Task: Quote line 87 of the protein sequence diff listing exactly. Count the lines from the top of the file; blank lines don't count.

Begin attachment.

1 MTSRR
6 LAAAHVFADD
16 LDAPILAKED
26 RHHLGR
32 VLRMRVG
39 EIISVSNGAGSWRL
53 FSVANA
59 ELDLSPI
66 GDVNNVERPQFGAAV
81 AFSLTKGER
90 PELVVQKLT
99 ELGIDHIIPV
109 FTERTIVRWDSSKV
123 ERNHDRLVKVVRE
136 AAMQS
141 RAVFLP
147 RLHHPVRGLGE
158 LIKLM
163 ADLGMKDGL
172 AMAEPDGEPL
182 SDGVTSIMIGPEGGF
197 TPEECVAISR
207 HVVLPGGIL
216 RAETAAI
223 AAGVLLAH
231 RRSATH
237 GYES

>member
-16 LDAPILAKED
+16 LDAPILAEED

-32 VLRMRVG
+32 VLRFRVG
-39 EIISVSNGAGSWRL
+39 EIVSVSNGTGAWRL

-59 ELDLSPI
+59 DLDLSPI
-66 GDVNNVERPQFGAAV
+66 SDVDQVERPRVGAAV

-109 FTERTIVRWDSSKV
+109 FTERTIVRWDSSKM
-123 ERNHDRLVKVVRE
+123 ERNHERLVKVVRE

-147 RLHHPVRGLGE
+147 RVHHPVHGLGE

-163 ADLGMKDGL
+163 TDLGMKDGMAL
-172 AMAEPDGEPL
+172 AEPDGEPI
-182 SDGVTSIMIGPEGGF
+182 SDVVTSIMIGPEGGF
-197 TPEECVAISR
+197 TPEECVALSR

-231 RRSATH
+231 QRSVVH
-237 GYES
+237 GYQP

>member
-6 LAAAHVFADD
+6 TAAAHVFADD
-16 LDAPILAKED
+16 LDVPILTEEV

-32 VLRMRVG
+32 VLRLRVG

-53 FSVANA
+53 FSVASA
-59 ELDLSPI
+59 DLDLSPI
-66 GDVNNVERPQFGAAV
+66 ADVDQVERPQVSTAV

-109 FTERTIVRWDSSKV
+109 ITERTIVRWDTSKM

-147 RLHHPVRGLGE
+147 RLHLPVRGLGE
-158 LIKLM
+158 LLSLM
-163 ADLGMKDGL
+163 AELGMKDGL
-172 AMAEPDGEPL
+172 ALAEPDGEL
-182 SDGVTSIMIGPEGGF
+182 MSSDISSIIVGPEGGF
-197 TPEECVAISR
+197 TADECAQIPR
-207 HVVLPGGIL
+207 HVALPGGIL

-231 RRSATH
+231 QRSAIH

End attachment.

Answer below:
+231 QRSAIH